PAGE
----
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The NDDC Act places the burden of constituting its board on the President and the National Assembly, so the buck stops on the President’s table. An agency set up to address physical development of the region that is producing the wealth of the nation cannot and should not be a tool for political patronage. How did the federal government build the federal capital city, to make it desirable as the seat of power? Who are the contractors that laid the foundation for the infrastructure of Abuja? The President cannot afford to stand aloof and leave NDDC in the hands of politicians who have captured the agency as their cash cow, or else we make a mockery of the whole anti-corruption war. Let us immediately spread the dragnet, to cover all the member States of the NDDC, to dig out phantom projects and abandoned contracts. The other point is that of criminal diversion of NDDC projects. The NDDC Act states clearly that only member States can benefit from all projects to be executed by the Board, but what we have in practice is that politicians, especially the governors, have perfected the style of diverting NDDC projects to their domains, particularly in those States like Abia, Imo, Edo and Ondo, where oil production and exploration are not visible in all the local government areas.

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As a matter of urgency and deliberate policy, the President and the National Assembly should institute a judicial commission of inquiry into the affairs of the NDDC from inception to date, interrogate all its financial transactions and probe all contracts awarded, to determine their authenticity and alleged execution. The plight of the people of the Niger-Delta is very unfortunate indeed, when it is considered that it is the same wealth they sit upon that is impoverishing them and to make matters worse, their own sons and daughters have now conspired with their oppressors, to milk them dry. We were born in the creeks and the region has remained like that ever since, with critical infrastructure such as electricity, water and good roads, all missing in the region. In addition, the annual budget of the NDDC should be subject to public scrutiny, in order to take stock of the projects itemised in the said budget. Upon its approval by the National Assembly, the NDDC budget should be uploaded on its functional website, it will thereafter be summarised and printed for distribution to all stakeholders in the Niger-Delta area, to assist them in monitoring the performance and execution of the said budget.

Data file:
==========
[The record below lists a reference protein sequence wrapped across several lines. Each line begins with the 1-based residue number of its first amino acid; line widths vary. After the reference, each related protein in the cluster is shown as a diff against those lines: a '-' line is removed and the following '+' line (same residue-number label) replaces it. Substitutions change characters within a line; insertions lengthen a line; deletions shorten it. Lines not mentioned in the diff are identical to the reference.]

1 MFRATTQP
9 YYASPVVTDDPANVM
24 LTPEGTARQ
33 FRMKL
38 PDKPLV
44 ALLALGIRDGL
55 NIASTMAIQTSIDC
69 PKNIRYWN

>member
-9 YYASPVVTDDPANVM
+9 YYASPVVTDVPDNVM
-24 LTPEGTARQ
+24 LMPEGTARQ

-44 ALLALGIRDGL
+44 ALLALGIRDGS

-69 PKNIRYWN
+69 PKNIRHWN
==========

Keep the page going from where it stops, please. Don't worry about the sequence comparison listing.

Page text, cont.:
By year 2020, the NDDC will be marking twenty wasted years of perfidy, failure, incompetence, stealing and shameless corruption and yet, the people are busy filing cases in court to scramble for executive positions in the Board, without as much lifting a finger, to hold accountable, an agency that has become their albatross. It is sad.